The Berkeley Center for New Media (BCNM) is a focal point for research and teaching about new media, led by a highly trans-disciplinary community of 120 affiliated faculty, advisors, and scholars, from 35 UC Berkeley departments, including Architecture, Philosophy, Film & Media, History of Art, Performance Studies, and Music; the Schools of Engineering, Information, Journalism, and Law; and the Berkeley Art Museum. Our mission is to critically analyze and help shape developments in new media from cross-disciplinary and global perspectives that emphasize humanities and the public interest.
BCNM’s seed grant fellowship program aims to identify innovative research incorporating questions of new media, and to support this work across campus, particularly by junior faculty. In keeping with BCNM’s own mission, this research can relate either to explorations of contemporary media in transformation, or to critical questions around the historic transformations and effects of new media on their own time.
This year, the Center will support up to three recipients.
Assistant Professors are invited to apply for a one-year seed grant of $6,000. Interested applicants should send a one page research proposal using this online form.
Work proposed for the fellowship can be a new extension of existing research, or new research grounded in the applicant’s interest and experience. Collaborative applications are allowed. Applications should address the urgency and impact of the research, as well as make clear how questions of new media—historic, contemporary, or both—are relevant. While a detailed budget is not necessary, we ask that you make clear what specific activities are likely to be supported by the fellowship funds.
Applications are due April 2, 2017. Funded faculty will be invited to help shape the larger conversation about new media on campus as part of BCNM’s Executive Committee, with recipients serving for the duration of their fellowship. The Executive Committee includes faculty from a wide variety of disciplines, and meets Monday 1-2pm for a catered lunch; members are expected to attend at least three meetings per semester.
Proposals will be assessed by the current Executive Committee according to three criteria: (1) relevance to new media, (2) academic rigor, and (3) potential for future funding. Funds will be transferred by the end of April.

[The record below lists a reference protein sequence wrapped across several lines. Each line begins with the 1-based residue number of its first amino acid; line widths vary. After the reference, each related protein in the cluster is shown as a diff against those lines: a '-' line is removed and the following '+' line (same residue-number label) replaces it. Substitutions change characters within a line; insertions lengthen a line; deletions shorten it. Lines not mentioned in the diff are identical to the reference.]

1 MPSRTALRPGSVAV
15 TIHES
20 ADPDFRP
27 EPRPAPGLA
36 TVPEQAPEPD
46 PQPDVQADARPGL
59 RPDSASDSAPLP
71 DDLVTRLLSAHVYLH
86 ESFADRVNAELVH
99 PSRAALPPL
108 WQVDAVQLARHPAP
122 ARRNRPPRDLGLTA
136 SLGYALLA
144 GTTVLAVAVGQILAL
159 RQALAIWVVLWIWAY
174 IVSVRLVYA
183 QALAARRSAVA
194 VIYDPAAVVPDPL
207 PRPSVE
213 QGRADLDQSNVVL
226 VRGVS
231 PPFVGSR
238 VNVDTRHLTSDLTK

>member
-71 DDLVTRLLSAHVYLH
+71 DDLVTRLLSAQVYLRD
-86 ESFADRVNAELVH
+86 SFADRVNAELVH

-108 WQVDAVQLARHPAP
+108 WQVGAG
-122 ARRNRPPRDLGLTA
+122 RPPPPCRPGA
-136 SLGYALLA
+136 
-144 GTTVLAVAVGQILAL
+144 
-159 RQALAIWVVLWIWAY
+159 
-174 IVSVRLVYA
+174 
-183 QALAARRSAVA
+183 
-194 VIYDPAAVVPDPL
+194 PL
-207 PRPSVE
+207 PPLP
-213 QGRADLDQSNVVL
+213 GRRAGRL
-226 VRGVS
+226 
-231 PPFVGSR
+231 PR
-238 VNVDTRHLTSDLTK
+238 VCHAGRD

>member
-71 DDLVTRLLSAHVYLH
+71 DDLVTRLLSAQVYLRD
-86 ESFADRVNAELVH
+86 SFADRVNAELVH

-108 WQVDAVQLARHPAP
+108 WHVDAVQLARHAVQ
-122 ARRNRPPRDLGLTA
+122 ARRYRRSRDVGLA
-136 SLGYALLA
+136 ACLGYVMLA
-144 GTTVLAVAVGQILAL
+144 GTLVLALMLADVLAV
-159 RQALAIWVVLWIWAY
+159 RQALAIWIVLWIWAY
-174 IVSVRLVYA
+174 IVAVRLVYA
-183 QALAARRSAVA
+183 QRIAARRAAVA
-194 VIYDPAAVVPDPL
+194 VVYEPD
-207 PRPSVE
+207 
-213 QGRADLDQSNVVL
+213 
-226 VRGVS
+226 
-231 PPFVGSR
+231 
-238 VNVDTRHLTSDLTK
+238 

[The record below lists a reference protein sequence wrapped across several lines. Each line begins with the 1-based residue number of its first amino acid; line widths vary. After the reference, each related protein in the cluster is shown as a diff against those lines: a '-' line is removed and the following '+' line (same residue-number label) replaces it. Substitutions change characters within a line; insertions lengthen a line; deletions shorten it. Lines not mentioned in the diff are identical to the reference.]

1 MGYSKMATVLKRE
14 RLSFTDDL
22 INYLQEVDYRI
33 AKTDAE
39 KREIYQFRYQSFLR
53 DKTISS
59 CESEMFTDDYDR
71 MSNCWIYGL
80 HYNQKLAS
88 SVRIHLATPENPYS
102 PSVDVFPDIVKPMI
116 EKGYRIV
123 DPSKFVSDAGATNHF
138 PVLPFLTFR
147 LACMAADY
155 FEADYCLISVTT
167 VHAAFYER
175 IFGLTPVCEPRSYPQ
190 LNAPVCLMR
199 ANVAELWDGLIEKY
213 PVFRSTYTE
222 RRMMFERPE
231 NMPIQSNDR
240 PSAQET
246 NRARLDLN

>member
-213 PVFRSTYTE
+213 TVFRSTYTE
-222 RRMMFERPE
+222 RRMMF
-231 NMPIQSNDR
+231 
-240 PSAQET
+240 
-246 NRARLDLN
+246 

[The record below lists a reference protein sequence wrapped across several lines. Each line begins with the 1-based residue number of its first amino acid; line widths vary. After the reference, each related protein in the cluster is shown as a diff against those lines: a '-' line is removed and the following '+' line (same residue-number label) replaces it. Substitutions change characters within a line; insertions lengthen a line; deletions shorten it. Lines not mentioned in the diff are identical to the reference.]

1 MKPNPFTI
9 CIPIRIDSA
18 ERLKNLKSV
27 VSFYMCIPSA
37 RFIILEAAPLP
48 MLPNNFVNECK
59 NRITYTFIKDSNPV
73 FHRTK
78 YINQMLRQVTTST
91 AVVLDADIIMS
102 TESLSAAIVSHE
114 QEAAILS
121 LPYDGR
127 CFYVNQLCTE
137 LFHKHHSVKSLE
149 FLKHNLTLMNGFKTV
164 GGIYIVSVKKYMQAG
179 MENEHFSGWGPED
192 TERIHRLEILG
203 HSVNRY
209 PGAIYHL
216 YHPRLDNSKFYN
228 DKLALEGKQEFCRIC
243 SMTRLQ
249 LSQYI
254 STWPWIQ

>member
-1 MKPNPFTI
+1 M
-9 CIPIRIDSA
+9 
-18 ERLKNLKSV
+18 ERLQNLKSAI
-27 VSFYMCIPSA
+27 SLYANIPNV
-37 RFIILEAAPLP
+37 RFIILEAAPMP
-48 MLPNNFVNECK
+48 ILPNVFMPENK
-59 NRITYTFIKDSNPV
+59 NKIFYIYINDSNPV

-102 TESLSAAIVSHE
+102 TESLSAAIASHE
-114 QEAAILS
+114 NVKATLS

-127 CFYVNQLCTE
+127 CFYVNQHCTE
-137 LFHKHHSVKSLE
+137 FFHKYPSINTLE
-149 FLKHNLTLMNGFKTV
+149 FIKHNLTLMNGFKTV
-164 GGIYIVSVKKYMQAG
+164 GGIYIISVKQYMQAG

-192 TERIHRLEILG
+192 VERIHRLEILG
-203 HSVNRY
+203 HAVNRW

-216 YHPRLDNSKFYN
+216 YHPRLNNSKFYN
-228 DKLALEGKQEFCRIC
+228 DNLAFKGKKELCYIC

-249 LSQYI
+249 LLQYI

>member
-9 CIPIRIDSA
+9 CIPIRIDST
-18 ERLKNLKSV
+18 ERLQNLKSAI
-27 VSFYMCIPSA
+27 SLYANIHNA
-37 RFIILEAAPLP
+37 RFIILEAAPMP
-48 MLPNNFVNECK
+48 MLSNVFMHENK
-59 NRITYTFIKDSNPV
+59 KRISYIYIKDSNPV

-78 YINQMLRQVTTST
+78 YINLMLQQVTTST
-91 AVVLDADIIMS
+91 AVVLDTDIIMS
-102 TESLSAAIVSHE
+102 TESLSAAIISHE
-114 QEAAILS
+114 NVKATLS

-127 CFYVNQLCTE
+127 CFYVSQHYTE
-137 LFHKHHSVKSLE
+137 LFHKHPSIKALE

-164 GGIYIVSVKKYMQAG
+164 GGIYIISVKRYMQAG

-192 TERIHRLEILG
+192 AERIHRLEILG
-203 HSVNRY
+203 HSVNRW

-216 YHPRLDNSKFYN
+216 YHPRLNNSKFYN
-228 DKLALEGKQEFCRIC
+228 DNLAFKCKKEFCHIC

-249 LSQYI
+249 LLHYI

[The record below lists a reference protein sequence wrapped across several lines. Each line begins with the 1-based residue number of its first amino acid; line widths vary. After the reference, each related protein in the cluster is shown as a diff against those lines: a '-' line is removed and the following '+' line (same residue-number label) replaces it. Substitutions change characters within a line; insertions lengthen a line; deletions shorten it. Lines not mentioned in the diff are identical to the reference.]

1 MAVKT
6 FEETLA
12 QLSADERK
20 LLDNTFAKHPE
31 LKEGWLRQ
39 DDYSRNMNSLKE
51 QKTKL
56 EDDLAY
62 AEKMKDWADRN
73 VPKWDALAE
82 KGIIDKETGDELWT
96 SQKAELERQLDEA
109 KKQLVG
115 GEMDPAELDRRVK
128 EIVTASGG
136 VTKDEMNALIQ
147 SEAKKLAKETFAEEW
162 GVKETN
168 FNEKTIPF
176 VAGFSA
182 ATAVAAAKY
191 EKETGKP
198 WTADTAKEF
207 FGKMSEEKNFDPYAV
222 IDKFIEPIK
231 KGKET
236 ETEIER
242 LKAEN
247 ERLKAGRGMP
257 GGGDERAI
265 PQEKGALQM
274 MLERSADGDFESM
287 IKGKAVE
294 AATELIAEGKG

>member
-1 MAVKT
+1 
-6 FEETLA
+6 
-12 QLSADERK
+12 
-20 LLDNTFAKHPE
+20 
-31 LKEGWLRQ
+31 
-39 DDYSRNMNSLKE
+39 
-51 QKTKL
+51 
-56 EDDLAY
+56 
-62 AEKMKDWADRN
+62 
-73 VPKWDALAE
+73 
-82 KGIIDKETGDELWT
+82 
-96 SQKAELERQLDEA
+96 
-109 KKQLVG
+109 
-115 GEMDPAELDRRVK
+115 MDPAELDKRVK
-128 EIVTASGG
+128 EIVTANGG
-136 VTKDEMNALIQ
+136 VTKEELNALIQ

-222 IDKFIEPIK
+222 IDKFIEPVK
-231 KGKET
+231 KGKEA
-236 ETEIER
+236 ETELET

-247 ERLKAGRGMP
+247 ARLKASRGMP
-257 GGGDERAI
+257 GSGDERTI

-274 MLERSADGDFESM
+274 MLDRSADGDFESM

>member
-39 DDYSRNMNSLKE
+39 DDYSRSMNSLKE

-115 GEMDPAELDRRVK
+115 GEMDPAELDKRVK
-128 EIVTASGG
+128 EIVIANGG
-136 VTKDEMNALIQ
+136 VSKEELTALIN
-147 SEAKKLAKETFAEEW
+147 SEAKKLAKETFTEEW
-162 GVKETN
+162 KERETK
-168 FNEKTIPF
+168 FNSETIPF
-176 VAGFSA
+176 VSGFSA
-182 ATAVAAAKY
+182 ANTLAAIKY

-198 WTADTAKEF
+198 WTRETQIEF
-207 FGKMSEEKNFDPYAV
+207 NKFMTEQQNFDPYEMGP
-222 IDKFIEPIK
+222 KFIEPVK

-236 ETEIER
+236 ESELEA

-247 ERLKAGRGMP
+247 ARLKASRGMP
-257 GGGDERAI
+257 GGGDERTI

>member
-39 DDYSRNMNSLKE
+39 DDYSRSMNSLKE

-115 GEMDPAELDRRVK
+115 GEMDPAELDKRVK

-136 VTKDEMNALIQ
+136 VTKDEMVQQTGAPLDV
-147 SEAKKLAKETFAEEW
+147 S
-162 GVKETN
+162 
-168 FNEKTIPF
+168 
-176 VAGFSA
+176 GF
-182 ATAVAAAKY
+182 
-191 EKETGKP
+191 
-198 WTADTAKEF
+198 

Seed grants are given with the understanding that future grants arising from funded research should be undertaken with the Berkeley Center for New Media as the administrative home for future award funds.
In 2016, we were pleased to award Abigail De Kosnik, Eric Paulos, Greg Niemeyer, and Ed Campion with faculty seed grants, in our first pilot of the program. Recipients were selected by BCNM alumni. A huge thanks to Tiffany Ng and Reggie Royston, who gave up their time to chair the awards committee!
Abigail De Kosnik (TDPS) will receive $10,000 for her project TorrentMap, which will convene a research group to build a digital humanities tool that will measure P2P file sharing and the geographic spread of torrents over time. The tools created will be made freely available for other DH scholars to use. From Gail: “I am deeply honored by [our alumni’s] confidence in my project, and over the course of the next year, I will aim to assemble and lead a research team that will make [them] proud. Because this grant was awarded by our former students, it means more to me than any grant I could get from an institution.”
Eric Paulos (Computer Science) will receive $10,000 for his project The Making of Unmaking, which designs for the eventual deterioration and failure of 3D printed objects, so as to inspire discussion not only about the objects made but the role of making. Paulos also hopes designing for degradation will offer greater creative possibilities and encourage participation in making from new communities.
Greg Niemeyer (Art Practice) will receive $5,000 for his project Internet from the Inside Out, which builds tools to represent information from a radial perspective and will advance the conversation on aesthetics and data visualization. These tools will also be made freely available.
Ed Campion (CNMAT) will receive $5,000 for his project Sound Habitat, which will create a moveable sound installation sphere, suitable for flexible gallery, museum, and site-specific installation work.
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